Supertest Petroleum was an oil and gas company in Canada that operated from 1923 to 1973. Its head office was in London, Ontario. It marketed itself as "Canada's All-Canadian Company", and was acquired by BP Canada in 1971.
John Gordon Thompson (1894-1982), an operator of automobile service centres and manufacturer of tire repair and gasoline pumps, formed London Automotive Service Ltd. with James D. Good on 13 March 1923. They purchased the assets of the Energy Oil Company for $10,000. Energy Oil Company owned a run-down gas station on Dundas St. E. in London, Ontario, a bulk storage plant in London, and two fuel delivery tank trucks. Thompson was elected president and Good was named vice-president and secretary/treasurer. They adopted "Supertest" as the trademark name of their gasoline.
On 23 May 1923, Supertest opened it first gasoline station at 362 Dundas Street E. Gas sold for 31 cents/gallon), and the station sold Mobiloil lubricants. The new company was not a refiner and sourced its gasoline and oil from Imperial Oil Ltd.
In 1924, Supertest opened subsidiary companies in Hamilton and Ottawa.
On 17 December 1925, Supertest Petroleum Corporation, Limited was incorporated. A subsidiary was formed in St. Thomas, Ontario. Bulk distributing plants were opened in Glencoe, Wingham and Seaforth, Ontario.
In 1926, Supertest bought the Ensign Oil Company of Montreal, opened a bulk distributing plant at Port Robinson, Ontario, and amalgamated all of the subsidiaries companies into one major company known as "Supertest Petroleum Corporation Limited". Supertest registered the trademark "Hi Compression" for its new gasoline.
In 1928, a tank ship, the M.S. Supertest, was put into operation. It made deliveries to Kingston, Ottawa and Montreal until it was sold shortly after World War II.
In 1932, Supertest registered the trademark "Wonder Gasoline".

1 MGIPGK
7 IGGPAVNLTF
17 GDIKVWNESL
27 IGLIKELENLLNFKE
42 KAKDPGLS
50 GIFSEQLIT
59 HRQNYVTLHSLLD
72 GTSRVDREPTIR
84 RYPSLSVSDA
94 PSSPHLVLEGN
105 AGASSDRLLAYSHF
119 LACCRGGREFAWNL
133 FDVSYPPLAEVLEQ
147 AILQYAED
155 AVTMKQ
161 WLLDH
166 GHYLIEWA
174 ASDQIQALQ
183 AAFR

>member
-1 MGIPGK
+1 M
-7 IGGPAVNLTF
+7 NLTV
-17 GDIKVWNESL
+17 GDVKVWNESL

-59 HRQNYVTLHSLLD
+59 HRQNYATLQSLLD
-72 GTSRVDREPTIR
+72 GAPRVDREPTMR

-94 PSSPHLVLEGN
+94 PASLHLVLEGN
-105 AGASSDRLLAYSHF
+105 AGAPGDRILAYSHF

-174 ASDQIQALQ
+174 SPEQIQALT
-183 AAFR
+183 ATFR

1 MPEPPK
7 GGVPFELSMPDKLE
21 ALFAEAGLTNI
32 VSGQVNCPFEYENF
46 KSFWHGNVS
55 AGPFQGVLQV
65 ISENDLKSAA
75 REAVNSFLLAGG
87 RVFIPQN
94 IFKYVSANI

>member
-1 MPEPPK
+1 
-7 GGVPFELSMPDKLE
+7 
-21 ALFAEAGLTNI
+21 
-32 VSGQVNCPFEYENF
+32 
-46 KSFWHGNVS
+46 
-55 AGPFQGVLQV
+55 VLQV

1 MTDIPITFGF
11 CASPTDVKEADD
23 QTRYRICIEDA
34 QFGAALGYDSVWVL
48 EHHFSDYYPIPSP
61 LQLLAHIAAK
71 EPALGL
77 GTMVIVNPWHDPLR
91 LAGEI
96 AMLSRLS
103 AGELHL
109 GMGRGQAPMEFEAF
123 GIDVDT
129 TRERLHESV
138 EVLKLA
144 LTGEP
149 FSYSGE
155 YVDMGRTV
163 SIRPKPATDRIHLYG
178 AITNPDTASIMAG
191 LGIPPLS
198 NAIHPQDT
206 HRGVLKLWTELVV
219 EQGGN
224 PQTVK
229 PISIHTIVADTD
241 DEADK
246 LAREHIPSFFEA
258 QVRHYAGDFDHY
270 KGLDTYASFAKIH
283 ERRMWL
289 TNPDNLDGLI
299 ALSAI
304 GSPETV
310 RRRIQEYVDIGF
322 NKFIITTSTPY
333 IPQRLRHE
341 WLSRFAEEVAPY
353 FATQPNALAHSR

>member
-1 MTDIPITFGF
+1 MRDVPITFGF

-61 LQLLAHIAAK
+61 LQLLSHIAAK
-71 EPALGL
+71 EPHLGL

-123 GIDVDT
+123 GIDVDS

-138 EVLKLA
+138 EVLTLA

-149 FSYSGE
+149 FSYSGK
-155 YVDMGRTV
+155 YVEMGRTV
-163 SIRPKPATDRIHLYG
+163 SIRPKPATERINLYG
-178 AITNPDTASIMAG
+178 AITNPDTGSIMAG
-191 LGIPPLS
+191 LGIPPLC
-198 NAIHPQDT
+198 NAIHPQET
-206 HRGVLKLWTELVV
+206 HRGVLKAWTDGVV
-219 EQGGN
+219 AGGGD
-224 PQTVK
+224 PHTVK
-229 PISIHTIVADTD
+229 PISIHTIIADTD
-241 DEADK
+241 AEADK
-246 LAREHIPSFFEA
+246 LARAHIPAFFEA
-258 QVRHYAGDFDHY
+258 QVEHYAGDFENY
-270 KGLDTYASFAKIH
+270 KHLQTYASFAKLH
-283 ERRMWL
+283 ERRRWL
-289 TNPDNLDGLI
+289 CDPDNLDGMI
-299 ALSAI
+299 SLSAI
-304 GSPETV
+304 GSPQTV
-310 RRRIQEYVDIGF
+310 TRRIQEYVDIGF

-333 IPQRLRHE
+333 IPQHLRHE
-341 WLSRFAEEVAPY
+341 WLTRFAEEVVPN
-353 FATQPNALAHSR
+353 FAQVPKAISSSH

From 1928 to 1936, the company opened new divisions and established bulk plants throughout Ontario and Quebec. By 1936, Supertest owned and operated 342 stations with over 800 dealers in Ontario and Quebec and over 5000 consumer accounts. The company had over 100 trucks and 60 automobiles, and employed over 500 people.
In 1944, the company sponsored the first "Supertest Stake Races" harness horse racing. In 1945, it began publishing The Maple Leaf, a company magazine.
In 1950 James D. Good Vice President of Supertest Oil died. His home on the southwest corner of Waterloo Street X Epworth Avenue eventually became the music school at the University of Western Ontario.
In the mid-1950s, Supertest Petroleum opened an exploration office in Calgary, Alberta. By 1971, Supertest was producing about 3000 barrels per day, or about 10% of the sales of its gas stations
In 1966, Supertest sponsored the first Canadian tournament for the Ladies Professional Golf Association, the Supertest Ladies Open, at the Sunningdale Golf Club in London. Fifty of the world’s top women golfers competed for the Supertest Trophy.
In 1971, Supertest was sold to British Petroleum Canada (BP). The familiar Supertest maple leaf logo was modified to incorporate the BP shield and to drop the "All-Canadian" slogan. By the end of 1973, the Supertest logo and name had been phased out by BP Canada. In 1983, BP Canada was purchased by Petro-Canada, which was then owned by the Government of Canada. Petro-Canada continues to use the Supertest name in their line of lubricants.